Just as in everything in life, only time will tell! What are your predictions on interest rates for the remainder of 2023?



“When will mortgage interest rates drop?” Tim Maxwell, CBS News, 5/5/2023

“Mortgage Interest Rates Today” Katherine Watt, CNET, 6/7/2023

30 Year Fixed Rate Mortgage Average in the US, FRED Economic Data/St. Louis Fed, 6/8/2023



Memorial Day, Graduations, summer is here in full force!  Congratulations to all graduates, and a special shout out to our teammate Peter’s son, Gabe, who graduated from New Richmond High School this past weekend!

And, if this is your first time here, welcome to our website!  You’ll continue to see our weekly market updates posted here.  Feel free to browse around a bit – if you haven’t heard our podcast yet, check out our “Open New Doors” podcast tab, as well as our other tabs to educate yourself on the lending process, meet the team, and find some inspiration!

Watching the mortgage market is kind of like watching today’s worst reality shows – you never know what is coming around the bend.  We’ve all been waiting on pins and needles for the government to agree on raising the debt ceiling limit, and the markets have been a full-on bloodbath.  Over the past week, mortgage applications declined as mortgage rates hit the highest levels in six months.  “Inflation is still running too high, and recent economic data is beginning to convince investors that the Federal Reserve will not be cutting rates anytime soon,” Mike Fratantoni, the MBA’s senior vice president and chief economist, said in a statement. “Mortgage rates for conforming balance 30-year loans were being quoted above 7% by some lenders last week, and the weekly average at 6.9% reached the highest level since last November.”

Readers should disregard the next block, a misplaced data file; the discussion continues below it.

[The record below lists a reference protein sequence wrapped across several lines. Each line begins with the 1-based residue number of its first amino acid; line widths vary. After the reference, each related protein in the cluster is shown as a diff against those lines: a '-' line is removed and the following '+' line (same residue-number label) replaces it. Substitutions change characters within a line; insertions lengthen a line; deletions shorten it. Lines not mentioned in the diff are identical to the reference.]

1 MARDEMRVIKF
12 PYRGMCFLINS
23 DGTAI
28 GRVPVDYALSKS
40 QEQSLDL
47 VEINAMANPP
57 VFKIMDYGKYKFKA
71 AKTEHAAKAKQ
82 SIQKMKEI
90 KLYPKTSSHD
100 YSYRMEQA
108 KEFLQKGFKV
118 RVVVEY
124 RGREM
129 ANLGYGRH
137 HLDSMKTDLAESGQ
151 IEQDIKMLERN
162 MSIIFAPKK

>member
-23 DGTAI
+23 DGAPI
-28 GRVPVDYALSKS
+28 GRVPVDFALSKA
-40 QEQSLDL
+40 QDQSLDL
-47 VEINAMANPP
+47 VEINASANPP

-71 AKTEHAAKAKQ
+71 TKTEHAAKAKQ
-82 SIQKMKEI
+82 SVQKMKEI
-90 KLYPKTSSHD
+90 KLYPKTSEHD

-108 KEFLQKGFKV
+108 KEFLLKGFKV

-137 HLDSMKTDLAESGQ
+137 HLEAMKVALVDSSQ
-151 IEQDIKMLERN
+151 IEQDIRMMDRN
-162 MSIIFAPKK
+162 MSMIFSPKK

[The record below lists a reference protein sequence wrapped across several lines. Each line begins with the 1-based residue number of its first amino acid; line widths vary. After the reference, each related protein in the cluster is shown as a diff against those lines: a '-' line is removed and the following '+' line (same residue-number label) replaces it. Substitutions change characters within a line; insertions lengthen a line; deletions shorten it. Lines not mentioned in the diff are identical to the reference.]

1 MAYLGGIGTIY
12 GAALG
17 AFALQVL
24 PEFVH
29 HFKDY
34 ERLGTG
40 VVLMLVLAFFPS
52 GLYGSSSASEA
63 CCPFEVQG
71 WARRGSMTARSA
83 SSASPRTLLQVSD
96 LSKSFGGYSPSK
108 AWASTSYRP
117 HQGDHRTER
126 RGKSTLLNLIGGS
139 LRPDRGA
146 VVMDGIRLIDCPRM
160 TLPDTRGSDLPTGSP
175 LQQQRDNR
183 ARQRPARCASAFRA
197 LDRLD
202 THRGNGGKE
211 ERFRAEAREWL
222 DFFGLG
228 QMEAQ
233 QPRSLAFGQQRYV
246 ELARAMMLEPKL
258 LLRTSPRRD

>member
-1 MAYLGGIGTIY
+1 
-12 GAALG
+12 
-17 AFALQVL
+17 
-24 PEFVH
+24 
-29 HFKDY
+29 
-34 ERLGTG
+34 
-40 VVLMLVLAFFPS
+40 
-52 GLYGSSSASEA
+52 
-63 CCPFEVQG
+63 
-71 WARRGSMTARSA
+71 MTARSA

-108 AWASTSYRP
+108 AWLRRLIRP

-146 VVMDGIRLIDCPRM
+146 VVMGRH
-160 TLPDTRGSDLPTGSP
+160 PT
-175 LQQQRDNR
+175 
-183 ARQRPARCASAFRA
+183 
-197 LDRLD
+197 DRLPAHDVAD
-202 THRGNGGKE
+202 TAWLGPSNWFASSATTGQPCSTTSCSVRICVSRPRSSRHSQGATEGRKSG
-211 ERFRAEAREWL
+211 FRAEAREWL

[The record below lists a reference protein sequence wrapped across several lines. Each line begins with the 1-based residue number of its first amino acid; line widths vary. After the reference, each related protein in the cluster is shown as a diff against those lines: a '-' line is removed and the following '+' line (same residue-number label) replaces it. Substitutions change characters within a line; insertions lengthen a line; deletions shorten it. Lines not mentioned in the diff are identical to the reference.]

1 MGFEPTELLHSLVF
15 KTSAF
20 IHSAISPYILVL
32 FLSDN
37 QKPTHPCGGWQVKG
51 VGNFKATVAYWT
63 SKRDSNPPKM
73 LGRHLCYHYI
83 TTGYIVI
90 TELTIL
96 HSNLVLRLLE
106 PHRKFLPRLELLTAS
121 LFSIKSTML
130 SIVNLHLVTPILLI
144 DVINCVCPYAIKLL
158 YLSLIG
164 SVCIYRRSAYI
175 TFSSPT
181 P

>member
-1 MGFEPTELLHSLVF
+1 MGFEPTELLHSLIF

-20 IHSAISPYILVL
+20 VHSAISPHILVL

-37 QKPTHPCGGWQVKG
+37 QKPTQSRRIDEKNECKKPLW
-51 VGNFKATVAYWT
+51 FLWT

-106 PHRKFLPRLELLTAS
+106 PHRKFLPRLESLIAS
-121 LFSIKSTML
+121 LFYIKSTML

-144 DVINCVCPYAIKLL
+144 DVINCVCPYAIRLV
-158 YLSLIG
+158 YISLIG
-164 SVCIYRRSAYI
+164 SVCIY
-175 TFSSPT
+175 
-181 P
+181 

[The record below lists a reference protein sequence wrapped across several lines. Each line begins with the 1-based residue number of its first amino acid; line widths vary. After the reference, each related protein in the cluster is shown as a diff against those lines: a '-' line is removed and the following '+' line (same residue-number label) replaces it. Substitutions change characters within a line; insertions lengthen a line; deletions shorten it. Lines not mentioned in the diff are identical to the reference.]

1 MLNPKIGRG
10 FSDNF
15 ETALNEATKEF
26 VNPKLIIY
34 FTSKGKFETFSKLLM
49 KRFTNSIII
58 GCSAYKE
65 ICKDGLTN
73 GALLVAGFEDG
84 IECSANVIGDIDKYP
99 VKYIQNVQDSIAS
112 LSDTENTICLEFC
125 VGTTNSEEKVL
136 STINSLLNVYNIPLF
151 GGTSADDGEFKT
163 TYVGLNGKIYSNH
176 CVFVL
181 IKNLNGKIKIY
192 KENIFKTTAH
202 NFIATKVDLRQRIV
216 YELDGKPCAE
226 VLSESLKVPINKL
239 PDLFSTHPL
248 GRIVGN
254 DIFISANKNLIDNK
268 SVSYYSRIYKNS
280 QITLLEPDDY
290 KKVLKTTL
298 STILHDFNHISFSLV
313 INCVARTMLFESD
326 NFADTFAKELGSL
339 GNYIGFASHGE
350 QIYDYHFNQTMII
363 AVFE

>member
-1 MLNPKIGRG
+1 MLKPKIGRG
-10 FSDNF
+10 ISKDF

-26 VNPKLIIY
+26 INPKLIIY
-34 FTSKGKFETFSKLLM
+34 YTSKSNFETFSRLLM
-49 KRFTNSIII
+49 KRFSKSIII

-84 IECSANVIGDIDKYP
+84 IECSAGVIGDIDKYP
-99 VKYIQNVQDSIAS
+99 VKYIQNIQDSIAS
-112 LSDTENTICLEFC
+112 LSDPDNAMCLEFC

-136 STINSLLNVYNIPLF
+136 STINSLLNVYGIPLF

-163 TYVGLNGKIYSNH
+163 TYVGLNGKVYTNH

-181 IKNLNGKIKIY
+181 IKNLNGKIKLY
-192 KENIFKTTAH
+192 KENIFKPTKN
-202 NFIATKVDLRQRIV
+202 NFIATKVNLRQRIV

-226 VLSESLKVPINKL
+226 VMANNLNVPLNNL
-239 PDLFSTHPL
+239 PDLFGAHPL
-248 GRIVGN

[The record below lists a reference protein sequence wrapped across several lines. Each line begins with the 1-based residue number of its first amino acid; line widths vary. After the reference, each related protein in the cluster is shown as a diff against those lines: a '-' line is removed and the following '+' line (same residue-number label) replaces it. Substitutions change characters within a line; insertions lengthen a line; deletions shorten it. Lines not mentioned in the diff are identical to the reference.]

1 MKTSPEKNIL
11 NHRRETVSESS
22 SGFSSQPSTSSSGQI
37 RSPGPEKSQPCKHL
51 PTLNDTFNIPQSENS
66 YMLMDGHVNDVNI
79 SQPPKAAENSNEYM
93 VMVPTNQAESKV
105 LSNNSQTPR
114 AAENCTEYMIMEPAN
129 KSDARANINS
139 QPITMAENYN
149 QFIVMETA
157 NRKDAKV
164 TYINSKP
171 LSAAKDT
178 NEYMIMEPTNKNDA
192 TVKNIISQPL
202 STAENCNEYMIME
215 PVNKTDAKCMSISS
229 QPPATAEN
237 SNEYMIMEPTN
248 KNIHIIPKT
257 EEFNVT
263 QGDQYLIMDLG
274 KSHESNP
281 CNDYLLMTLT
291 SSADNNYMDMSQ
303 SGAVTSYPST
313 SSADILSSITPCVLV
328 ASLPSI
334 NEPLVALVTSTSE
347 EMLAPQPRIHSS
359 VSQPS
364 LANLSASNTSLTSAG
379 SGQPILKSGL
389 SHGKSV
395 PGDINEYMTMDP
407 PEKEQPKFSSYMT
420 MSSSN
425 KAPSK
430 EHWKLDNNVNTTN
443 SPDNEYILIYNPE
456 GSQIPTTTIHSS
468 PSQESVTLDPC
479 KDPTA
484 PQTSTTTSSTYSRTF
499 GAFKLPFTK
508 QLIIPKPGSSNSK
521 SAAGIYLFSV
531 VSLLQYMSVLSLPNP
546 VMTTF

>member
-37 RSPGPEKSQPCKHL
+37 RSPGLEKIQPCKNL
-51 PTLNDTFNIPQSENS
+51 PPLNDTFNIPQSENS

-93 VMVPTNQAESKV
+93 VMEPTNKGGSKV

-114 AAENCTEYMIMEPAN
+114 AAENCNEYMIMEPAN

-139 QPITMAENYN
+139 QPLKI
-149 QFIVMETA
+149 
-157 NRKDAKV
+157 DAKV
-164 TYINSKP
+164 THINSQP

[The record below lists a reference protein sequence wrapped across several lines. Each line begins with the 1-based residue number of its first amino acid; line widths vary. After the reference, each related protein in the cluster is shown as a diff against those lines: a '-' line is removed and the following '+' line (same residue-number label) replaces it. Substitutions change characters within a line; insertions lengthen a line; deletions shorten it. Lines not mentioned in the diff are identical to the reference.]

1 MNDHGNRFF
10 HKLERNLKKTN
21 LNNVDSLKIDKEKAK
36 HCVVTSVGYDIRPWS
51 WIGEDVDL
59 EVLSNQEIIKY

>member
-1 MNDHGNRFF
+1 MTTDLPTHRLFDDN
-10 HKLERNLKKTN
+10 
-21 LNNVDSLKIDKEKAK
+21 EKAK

Mac Chief Economist Sam Khater says, “The economy’s resilience and uncertainty surrounding the debt ceiling negotiations caused mortgage rates to climb.”  According to Mortgage News Daily, the conventional loan 30-year fixed rate reached the 7.14% level on Friday amid the debt-ceiling drama. After the tentative deal announcement by the leaders on Tuesday, it went down to 7.02%. This morning it is reporting at 6.88% – that is quite a drop in a 3-day timespan.

Now that we’ve overcome another economic crisis, where does that leave mortgage interest rates?  According to Craig Berry, contributor to The Mortgage Reports, “With a resolution reached and the debt ceiling raised, things should mostly return to normal. With the fear of a default removed and stability reestablished consumer confidence will likely be restored, and interest rates should slowly start coming down over the next 60 days.”  I like the way you think, Craig!  That is what we were hoping to hear!